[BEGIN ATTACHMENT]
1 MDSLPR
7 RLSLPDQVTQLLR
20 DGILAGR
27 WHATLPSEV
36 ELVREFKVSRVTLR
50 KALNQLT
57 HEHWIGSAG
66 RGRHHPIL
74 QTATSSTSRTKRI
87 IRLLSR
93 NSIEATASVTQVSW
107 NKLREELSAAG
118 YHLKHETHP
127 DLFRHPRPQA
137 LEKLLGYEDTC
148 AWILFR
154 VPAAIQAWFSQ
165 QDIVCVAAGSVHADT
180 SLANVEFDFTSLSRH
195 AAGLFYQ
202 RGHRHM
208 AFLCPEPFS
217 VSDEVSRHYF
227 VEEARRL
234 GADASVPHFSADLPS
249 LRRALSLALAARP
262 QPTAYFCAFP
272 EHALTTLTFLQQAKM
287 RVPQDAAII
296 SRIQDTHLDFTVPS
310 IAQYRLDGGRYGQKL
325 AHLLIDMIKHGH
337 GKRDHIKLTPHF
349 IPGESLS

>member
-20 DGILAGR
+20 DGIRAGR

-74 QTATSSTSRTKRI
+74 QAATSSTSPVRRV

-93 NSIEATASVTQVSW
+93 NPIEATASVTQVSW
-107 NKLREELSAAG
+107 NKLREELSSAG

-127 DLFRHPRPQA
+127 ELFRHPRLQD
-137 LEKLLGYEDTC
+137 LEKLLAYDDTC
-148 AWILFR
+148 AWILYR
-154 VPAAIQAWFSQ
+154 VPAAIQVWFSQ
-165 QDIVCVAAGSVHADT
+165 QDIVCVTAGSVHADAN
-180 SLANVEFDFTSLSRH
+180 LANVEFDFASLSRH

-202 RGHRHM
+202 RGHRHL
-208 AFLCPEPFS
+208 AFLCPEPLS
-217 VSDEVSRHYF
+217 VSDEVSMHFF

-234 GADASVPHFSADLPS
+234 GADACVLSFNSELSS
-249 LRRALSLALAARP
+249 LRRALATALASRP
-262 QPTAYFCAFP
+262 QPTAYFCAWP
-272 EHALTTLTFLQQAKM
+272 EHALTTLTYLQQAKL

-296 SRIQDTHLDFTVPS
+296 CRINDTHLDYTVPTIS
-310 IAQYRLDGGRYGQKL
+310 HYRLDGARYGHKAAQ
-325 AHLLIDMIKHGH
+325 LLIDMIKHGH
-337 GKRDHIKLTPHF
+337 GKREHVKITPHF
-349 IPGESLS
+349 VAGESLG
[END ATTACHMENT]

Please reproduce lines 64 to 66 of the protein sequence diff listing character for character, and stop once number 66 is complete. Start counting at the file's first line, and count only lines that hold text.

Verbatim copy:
-249 LRRALSLALAARP
+249 LRRALATALASRP
-262 QPTAYFCAFP